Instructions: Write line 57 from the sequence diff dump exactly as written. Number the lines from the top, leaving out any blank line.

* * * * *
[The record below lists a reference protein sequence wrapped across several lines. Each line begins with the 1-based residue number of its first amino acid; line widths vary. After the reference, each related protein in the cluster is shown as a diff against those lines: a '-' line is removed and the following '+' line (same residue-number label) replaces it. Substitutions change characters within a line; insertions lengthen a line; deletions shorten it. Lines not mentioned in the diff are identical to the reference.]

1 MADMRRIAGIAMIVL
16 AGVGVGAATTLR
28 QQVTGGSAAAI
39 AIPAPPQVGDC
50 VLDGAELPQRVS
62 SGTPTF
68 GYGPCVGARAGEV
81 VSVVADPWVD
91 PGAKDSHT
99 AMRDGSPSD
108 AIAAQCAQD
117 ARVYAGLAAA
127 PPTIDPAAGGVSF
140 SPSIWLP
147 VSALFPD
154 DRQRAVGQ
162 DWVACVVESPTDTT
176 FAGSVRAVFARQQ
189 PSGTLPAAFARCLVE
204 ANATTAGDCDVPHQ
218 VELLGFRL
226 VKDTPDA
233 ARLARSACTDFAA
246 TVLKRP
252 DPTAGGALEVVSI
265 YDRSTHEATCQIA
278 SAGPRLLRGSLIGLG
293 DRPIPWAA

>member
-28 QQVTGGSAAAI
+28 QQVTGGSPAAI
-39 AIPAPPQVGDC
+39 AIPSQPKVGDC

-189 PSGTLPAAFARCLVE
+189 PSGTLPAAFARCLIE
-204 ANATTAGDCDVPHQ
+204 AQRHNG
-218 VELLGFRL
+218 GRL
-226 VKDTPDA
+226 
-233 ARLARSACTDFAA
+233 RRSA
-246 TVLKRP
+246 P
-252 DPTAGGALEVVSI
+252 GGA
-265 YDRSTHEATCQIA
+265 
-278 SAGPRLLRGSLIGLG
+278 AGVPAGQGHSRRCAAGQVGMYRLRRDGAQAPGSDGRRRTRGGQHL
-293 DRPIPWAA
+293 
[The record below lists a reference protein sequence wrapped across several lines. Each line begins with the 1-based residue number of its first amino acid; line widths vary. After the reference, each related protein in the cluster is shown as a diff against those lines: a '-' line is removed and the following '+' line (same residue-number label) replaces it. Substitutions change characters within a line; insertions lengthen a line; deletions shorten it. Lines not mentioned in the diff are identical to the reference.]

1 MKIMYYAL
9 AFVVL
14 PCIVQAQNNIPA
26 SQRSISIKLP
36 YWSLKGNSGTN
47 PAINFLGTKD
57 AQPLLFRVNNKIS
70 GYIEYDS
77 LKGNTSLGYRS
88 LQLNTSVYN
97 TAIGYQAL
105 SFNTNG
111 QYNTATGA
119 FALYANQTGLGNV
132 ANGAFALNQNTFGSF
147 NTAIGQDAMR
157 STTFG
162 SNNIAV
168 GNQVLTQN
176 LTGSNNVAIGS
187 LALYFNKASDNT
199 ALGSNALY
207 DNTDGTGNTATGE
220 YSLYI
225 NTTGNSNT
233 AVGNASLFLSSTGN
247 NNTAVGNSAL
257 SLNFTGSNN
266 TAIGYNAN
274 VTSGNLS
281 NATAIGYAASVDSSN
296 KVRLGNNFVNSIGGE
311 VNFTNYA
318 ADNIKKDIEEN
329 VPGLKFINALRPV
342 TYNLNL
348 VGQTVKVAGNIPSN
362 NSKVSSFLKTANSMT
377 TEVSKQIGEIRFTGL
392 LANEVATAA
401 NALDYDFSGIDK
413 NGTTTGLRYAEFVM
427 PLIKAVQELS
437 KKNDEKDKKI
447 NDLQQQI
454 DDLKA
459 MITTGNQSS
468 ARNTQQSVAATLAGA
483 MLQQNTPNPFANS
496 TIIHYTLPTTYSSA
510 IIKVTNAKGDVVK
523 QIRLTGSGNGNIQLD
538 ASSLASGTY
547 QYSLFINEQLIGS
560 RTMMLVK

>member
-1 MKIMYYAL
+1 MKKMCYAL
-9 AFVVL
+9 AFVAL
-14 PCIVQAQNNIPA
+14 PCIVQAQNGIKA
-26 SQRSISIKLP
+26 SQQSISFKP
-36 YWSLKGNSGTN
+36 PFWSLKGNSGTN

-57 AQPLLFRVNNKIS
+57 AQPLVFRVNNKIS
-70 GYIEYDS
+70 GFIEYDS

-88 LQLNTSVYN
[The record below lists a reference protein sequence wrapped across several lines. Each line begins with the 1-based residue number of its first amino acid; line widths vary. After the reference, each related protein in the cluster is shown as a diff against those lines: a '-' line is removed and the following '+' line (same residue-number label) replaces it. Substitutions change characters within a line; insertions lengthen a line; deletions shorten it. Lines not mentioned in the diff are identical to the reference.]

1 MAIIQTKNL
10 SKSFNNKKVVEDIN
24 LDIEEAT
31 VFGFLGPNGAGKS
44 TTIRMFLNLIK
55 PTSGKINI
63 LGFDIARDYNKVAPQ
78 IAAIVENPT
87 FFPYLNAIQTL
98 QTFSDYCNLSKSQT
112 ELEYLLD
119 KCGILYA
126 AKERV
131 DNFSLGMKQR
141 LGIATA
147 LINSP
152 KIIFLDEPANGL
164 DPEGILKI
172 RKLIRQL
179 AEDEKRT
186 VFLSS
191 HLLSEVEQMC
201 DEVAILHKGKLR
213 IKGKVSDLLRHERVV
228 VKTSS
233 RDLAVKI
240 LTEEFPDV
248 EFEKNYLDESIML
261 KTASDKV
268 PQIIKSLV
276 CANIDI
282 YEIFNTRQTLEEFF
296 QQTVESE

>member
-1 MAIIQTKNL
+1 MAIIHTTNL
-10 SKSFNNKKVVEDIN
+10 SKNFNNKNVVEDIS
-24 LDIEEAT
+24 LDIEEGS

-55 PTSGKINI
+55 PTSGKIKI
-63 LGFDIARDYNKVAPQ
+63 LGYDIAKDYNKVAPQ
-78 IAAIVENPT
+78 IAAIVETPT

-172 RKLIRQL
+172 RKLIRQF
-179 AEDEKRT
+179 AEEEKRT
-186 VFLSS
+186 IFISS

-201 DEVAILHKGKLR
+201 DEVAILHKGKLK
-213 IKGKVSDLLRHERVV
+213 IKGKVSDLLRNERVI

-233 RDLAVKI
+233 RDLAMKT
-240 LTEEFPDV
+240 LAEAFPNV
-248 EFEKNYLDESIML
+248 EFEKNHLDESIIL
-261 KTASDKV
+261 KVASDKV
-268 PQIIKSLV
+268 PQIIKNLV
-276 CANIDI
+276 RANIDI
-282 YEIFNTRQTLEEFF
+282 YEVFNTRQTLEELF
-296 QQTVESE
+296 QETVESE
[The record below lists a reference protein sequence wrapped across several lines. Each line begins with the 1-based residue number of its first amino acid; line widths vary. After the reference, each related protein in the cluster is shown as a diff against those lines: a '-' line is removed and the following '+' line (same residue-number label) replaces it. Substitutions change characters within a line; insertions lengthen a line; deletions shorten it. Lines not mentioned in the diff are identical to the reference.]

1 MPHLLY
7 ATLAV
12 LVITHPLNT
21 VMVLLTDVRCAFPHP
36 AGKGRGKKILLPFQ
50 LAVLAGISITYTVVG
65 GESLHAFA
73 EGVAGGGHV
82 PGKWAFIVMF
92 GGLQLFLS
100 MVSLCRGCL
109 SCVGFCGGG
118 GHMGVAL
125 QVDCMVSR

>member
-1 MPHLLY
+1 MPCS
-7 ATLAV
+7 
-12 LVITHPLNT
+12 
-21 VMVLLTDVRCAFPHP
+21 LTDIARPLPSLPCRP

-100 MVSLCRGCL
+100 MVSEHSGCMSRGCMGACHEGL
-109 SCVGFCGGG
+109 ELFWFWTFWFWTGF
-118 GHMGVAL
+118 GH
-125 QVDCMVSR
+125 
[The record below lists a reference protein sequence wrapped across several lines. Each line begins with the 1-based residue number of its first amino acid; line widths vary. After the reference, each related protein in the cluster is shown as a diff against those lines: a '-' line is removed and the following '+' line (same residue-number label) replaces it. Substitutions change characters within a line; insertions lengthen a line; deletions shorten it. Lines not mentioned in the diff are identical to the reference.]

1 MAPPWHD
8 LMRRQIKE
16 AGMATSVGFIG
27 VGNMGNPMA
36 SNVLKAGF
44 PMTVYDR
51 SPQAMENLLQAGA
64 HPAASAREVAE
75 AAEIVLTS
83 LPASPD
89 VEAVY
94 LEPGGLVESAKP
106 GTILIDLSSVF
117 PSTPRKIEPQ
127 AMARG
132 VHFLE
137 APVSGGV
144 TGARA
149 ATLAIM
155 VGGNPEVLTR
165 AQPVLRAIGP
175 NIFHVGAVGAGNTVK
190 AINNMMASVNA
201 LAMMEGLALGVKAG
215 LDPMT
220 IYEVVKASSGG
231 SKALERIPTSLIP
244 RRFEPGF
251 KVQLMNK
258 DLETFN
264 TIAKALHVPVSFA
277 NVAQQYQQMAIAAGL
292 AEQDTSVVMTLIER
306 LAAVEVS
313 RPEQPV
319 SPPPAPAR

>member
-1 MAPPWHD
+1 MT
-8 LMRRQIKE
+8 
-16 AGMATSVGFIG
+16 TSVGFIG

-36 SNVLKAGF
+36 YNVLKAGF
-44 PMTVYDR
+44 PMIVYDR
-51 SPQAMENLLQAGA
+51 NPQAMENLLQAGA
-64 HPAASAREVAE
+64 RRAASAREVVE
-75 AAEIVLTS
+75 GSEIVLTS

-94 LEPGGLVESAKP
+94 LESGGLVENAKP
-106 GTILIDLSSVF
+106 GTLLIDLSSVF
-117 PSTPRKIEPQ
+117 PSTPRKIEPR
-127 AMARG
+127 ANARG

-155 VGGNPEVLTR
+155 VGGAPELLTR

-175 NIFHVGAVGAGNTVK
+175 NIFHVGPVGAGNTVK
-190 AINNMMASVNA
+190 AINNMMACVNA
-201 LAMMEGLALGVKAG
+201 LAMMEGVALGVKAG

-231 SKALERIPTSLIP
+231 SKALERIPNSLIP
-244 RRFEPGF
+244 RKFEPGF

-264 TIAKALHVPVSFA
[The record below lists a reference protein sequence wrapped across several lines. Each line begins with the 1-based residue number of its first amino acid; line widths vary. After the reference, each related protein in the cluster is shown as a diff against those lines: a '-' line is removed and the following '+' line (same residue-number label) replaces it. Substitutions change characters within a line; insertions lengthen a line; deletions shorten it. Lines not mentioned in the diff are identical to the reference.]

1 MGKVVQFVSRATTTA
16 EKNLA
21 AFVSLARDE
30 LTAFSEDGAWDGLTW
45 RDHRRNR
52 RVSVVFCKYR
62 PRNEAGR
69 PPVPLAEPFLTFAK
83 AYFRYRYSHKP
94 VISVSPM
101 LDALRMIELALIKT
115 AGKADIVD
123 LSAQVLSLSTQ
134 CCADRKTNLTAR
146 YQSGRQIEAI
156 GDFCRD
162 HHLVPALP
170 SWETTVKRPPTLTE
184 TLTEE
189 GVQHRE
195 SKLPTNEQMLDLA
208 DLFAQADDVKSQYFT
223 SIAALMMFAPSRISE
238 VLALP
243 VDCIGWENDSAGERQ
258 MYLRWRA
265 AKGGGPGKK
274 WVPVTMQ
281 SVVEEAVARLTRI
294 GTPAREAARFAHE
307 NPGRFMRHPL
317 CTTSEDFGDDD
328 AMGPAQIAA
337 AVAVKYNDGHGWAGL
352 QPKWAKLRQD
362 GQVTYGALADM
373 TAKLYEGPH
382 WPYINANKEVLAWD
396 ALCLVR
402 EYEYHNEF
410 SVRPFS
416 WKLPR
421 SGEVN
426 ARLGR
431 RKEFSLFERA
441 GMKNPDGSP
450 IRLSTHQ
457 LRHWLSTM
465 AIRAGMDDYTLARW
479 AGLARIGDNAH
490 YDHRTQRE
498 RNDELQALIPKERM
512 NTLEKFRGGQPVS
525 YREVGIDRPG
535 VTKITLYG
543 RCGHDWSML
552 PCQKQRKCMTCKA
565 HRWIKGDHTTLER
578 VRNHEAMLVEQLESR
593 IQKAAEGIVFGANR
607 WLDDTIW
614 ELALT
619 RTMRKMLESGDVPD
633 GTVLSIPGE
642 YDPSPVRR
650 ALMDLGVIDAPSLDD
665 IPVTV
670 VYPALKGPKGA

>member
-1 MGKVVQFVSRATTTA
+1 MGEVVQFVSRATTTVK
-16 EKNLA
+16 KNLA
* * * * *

9 AFVVL